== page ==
Business - Written by Will Dick on Friday, July 11, 2008 12:01 - 2 Comments
Open Source Political Party to Run Candidates Bound to Consituent e-Votes
FreeGovernment.org, launched on July 4, is one of a growing number of online, direct democracy communities that allow users to vote on bills, draft their own legislation, and engage in debate. While these communities present an opportunity to make government more accessible and responsive to citizens, they have failed to earn any influence over politicians.
To change that, Free Government plans on electing the politicians. The community, which is also a political party, is looking for candidates to run in the 2008 US Congressional election. If elected, these politicians will be contractually obligated to vote according to the results of an online poll of constituents (for their vote to count, users will have to first be confirmed as registered voters).
The idea of direct democracy itself is fascinating and becoming increasingly possible. But proponents of it normally talk about the need for us to change the system of government. Instead, Free Government is engaging with the old system and building their new system on top of it. Last week I posted about how the big tech companies’ new patent alliance is a work-around for ineffectual IP laws (that our failing government has been unable to update). Similarly, government’s inaction in the direct democracy arena could be corrected by Free Government’s simple work-around.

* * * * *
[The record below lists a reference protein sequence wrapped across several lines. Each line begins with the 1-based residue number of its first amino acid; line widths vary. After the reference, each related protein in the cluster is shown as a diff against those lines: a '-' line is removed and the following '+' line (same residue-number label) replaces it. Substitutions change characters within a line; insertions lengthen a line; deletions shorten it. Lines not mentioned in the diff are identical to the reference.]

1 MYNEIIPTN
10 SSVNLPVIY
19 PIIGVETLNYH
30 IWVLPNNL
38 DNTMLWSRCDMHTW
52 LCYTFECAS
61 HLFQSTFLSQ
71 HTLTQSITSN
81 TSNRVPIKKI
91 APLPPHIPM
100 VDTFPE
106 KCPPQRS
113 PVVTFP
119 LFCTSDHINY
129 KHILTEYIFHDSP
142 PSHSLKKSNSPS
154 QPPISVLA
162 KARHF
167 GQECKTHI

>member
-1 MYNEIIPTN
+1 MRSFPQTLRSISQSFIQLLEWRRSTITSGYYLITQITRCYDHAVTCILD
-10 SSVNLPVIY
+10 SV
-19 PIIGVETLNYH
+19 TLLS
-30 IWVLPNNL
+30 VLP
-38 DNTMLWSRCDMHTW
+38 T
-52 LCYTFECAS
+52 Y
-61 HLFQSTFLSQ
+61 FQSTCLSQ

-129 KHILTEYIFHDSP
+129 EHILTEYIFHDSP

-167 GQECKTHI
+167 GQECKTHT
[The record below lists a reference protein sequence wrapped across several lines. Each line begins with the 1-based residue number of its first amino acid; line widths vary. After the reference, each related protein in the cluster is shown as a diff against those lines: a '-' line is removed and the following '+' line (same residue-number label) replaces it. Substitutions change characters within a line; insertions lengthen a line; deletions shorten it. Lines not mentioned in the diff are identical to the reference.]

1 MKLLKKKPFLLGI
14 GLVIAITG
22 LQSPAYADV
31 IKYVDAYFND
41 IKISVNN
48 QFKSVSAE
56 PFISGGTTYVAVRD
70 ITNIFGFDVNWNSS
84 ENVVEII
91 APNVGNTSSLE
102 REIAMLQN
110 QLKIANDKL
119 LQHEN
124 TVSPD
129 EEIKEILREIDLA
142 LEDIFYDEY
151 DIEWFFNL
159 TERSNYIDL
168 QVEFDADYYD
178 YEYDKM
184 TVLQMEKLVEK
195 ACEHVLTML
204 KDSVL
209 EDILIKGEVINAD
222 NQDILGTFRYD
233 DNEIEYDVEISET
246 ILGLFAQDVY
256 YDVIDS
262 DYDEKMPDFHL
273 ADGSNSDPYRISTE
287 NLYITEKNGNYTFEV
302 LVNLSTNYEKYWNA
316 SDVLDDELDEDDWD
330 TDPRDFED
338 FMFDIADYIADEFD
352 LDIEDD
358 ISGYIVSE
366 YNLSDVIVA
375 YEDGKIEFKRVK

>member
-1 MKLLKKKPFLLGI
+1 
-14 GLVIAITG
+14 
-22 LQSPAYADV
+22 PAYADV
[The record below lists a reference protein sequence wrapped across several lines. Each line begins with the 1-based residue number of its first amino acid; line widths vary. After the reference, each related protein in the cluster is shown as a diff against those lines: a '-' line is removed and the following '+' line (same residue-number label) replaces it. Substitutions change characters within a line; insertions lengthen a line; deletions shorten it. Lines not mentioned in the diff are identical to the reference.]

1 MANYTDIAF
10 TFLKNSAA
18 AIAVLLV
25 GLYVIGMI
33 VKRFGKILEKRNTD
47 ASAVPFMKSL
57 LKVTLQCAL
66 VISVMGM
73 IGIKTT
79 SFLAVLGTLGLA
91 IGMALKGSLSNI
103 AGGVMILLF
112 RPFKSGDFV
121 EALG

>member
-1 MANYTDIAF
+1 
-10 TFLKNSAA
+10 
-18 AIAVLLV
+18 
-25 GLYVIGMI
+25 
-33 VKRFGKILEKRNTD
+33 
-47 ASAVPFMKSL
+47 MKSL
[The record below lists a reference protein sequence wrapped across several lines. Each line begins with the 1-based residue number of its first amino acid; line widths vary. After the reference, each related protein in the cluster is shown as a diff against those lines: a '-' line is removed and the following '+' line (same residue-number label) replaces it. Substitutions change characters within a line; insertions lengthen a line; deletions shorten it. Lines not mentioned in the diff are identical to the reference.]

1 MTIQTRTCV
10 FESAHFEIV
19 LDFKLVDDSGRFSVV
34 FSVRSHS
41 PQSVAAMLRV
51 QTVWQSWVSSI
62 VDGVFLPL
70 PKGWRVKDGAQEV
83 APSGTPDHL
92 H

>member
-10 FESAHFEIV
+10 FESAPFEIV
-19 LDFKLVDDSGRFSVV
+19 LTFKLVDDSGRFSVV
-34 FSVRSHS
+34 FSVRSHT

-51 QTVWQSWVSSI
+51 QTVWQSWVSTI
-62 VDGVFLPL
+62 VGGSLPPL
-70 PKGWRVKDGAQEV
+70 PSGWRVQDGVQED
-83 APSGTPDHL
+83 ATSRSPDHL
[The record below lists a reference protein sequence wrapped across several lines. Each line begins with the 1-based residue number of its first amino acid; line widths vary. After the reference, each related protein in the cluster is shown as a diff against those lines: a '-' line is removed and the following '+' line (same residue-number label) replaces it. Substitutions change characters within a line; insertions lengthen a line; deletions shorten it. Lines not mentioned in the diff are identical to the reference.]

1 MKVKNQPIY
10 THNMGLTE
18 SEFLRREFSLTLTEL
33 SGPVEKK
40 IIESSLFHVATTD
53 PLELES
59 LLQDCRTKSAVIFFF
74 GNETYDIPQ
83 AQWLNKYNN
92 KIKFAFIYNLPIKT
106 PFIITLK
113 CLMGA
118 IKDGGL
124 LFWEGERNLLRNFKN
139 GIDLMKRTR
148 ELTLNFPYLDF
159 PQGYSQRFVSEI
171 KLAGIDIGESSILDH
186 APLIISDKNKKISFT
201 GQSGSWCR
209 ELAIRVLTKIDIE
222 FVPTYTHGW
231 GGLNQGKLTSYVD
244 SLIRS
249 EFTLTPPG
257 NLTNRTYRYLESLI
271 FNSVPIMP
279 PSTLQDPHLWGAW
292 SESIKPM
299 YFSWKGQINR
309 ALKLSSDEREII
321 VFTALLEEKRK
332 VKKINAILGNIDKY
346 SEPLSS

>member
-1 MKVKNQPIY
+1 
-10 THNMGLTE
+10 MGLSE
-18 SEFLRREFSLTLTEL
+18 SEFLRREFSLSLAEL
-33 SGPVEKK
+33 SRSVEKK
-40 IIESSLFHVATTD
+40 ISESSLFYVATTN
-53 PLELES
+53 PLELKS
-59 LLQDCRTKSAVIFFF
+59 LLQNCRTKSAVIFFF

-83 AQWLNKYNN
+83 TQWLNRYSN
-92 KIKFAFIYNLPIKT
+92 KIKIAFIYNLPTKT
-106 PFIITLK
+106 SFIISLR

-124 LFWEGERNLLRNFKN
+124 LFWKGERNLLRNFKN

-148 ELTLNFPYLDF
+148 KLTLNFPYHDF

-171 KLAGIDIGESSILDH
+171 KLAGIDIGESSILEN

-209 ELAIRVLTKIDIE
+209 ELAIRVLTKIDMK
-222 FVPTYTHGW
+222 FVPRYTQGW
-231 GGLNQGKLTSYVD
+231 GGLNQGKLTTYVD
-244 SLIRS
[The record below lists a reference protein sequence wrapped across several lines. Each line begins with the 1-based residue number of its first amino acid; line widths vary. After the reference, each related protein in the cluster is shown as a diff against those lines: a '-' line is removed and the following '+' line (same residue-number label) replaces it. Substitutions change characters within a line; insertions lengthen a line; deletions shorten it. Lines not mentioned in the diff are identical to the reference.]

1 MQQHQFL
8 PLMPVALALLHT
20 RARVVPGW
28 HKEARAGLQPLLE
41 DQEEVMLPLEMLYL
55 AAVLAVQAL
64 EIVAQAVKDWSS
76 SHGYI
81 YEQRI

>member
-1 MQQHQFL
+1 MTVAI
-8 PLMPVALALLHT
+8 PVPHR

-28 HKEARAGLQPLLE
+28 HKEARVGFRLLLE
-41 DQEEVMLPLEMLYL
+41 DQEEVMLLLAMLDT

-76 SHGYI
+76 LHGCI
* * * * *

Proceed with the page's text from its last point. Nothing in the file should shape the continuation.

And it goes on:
The plan, though, is not pure direct democracy. Those who prefer not to make their own voting decisions can delegate their votes to advisors. These advisors then, become sort of like elected representatives. But there are a few important differences:
- They are never running for election, making their decisions less susceptible to variations in the political cycle.
- Their power is never “locked in.” If they make a bad or corrupt decision, constituents can immediately and retroactively take their power away.
- Those who do not win are still engaged in the process. When a candidate loses an election, we shut this (often) highly qualified person out of government, rather than give them an opportunity to serve their community. A corporate HR department would cringe at such a policy. Free Government’s system allows those less-popular “advisors” to continue to engage in the policy making process.
Wouldn’t it crazy/amazing if these guys actually got someone elected and we could see how it worked? I haven’t talked about the challenges of something like this, and there are many. But we are in serious need of some innovative ideas for saving our increasingly ineffective government. I think this may be the best one I’ve seen yet.
I’d love to know what everyone else thinks.
Business - Oct 5, 2010 12:00 - 0 Comments
More In Business
- Facebook, Facebook, Facebook
- Survey: How are you using Facebook, Twitter, smart phones, and other technology platforms?
- Will Facebook be your CRM provider?
- Wiki Banking
- The importance of being competent
Entertainment - Aug 3, 2010 13:14 - 2 Comments
More In Entertainment
- Lessons in collaboration from B.B. King’s
- CL!CK – LEGO’s fun social product development platform
- Peer Pressure 2.0: Farmville
- Online gaming more than just fun
- The NFL – The most protective league, attempting to control the uncontrollable
Society - Aug 6, 2010 8:19 - 4 Comments
More In Society
- Balance: customer receptivity vs. customer revulsion
- The Net Gen: Too plugged-in for parenting?
- Are you addicted to social media?
- The privacy discussion we need to have
- “The Data-Driven Life”: Who’s not interested in discovery?